I'm 49 at the end of this month and from age 40 I have been paying 10% of my gross into an AVC with my company pension. I have just increased this to 15%. I'm in the 40% bracket so it is worth me doing this.


    I am also trying to live on half my net take home salary and stash the other half. I currently have £500 per month going into an S&S ISA, but I have also made lump sum payments into that over the last year. I will increase to £1000 a month in a month or two once I have paid for some work to be done on our house. I also have a few hundred extra staying in my current account for sundries. If I get too much in there I will lump sum into my ISA.


    I would like to retire at age 55, but this depends on how my investments perform! I get roughly half my company pension from age 60, so I may phase my retirement to fund the gap between 55 to 60.


    You see how deciding how much you save really depends on your plans for the future. The best way to save automatically is to spend less, so don't worry about saving, just spend less. Of course the old adage is to "pay yourself first". When your salary comes into you bank account, the first standing order should be out to a savings account that you don't touch.


    Good luck!
    • warwickbears
    • By warwickbears 3rd May 17, 10:54 AM
    • 19 Posts
    • 5 Thanks
    warwickbears
    • #4
    • 3rd May 17, 10:54 AM
    • #4
    • 3rd May 17, 10:54 AM
    Hi All,

    I'm always interested in how much people save and if there is indeed a specific amount? Do people set X amount aside each month or is it a case of setting aside what you can afford after everything else has been paid for?

    I've just started to save after four years of living payday to payday, at the moment I am saving £200 per month into a Regular saver account which pays 5%. This £200 represents around 10% of my net salary. On top of this I have £3000 in my current account which is essentially for emergencies.

    Interested in your thoughts.
    Originally posted by Cotta

    By and large, it depends on individual circumstances. I happen to think your way of saving is a good way to go - that £200 per month is now effectively a bill which you budget for, but with the huge benefit of ending up with the best part of £2,500 at the end of the 12 months.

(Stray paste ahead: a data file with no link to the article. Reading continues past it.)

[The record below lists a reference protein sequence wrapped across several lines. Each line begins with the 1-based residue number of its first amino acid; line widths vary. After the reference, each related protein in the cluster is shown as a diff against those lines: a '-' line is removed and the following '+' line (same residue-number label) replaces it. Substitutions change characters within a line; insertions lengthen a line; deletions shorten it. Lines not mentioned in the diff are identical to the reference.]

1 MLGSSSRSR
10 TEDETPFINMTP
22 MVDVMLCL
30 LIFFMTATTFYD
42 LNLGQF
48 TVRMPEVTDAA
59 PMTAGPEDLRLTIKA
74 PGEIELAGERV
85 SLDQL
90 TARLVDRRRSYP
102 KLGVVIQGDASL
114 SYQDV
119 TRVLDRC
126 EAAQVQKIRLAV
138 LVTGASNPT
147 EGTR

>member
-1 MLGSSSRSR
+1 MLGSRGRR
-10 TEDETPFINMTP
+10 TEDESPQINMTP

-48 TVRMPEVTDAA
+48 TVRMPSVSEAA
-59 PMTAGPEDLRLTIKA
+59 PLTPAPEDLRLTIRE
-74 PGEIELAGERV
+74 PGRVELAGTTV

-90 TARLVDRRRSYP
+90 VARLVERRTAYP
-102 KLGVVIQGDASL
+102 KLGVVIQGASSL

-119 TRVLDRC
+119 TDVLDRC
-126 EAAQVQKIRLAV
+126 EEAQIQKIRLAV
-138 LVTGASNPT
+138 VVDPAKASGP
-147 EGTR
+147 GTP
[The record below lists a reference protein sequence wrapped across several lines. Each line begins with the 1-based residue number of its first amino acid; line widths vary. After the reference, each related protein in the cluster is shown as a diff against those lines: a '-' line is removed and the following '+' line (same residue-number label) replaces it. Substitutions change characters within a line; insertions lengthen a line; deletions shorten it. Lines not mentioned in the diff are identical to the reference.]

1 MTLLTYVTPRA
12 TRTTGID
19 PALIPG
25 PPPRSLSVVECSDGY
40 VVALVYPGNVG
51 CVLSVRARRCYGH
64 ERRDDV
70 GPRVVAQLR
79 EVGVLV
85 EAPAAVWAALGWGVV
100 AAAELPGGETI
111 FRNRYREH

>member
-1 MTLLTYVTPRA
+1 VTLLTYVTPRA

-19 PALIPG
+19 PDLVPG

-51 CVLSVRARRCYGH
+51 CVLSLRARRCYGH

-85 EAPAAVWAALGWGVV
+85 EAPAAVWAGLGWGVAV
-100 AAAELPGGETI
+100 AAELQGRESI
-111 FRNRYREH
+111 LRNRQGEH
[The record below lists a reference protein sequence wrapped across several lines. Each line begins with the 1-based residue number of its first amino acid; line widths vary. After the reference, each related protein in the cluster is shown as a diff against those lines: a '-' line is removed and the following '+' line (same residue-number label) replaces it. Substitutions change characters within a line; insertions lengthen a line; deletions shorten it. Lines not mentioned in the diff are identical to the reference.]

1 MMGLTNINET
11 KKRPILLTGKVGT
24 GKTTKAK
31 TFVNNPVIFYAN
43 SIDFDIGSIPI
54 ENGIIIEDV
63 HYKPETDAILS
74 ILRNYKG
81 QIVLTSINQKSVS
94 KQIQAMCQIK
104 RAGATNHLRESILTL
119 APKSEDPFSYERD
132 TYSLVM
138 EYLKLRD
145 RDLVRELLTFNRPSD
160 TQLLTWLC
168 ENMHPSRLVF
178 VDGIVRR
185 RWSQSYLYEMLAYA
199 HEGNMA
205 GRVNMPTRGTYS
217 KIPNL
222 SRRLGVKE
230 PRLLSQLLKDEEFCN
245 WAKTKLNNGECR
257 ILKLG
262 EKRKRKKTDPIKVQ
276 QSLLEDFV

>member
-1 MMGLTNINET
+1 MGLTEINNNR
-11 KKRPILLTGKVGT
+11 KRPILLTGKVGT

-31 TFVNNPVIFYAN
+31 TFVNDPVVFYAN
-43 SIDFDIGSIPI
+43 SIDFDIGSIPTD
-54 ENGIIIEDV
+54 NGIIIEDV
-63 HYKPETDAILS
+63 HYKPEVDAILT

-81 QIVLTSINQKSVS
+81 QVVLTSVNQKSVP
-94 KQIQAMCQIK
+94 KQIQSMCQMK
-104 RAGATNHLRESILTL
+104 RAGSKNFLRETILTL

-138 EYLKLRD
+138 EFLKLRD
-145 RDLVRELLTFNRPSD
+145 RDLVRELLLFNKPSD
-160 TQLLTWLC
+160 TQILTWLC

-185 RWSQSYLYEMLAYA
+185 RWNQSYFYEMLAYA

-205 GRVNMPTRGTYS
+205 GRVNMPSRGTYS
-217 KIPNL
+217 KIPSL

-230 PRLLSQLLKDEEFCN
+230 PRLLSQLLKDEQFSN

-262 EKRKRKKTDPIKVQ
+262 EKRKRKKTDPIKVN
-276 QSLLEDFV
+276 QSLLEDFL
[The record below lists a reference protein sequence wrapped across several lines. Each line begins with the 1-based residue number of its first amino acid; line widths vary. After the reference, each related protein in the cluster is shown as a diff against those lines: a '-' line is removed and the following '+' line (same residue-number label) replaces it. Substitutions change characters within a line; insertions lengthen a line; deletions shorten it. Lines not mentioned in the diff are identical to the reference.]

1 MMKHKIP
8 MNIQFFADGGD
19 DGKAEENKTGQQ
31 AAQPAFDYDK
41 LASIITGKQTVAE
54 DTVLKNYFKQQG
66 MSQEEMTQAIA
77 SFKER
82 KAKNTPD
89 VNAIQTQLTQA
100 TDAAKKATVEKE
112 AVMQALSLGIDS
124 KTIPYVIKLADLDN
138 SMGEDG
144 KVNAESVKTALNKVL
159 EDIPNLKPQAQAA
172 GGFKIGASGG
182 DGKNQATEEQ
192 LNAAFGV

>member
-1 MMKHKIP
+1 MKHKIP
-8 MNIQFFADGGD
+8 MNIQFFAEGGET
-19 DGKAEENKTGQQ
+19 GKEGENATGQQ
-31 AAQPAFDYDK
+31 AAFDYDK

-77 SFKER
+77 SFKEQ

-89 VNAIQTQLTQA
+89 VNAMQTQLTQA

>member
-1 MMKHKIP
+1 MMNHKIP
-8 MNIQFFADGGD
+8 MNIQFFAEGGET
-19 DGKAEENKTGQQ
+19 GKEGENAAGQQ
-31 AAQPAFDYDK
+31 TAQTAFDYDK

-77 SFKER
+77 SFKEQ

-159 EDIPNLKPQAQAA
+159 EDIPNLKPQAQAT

I'd even challenge you to consider whether £250 per month could be achieved? You might forsake a few little treats along the way, but it'd give you another £600 in a year's time.
    • PasturesNew
    • By PasturesNew 3rd May 17, 10:57 AM
    • 59,613 Posts
    • 348,182 Thanks
    PasturesNew
    • #5
    • 3rd May 17, 10:57 AM
    • #5
    • 3rd May 17, 10:57 AM
    I've never "saved" because there's always something that you need the money for ....

    I've tried to always spend less than I earn, allowing the extra to accumulate - but then the car needs MoT work, or something in the house breaks. There's always a bill to pay, or a disaster to plan for.

    I own a house and there's always something that could/should be done to those .... they're an endless money pit, even if you don't have grand aspirations.

    Also, life changes ... circumstances do .... right now, for example, I am "living off my savings" as I don't have enough income to pay the basics, but I'm not worried as I've always lived frugally and have enough pennies squirrelled away to ride this one out a bit.
    • Bravepants
    • By Bravepants 3rd May 17, 10:58 AM
    • 224 Posts
    • 254 Thanks
    Bravepants
    • #6
    • 3rd May 17, 10:58 AM
    • #6
    • 3rd May 17, 10:58 AM
    ....have something over £16,000 a year in investment income, mostly from P2P.
    Originally posted by jamesd

    Wow! At 12% (typical higher risk rates) that's quite a substantial amount of income! You must have lots of faith in P2P to commit the capital required to generate that level of income!?


    I have £8k in Funding Circle, spread over 400 loans or so, to provide diversity. I'm sitting at 6.6%.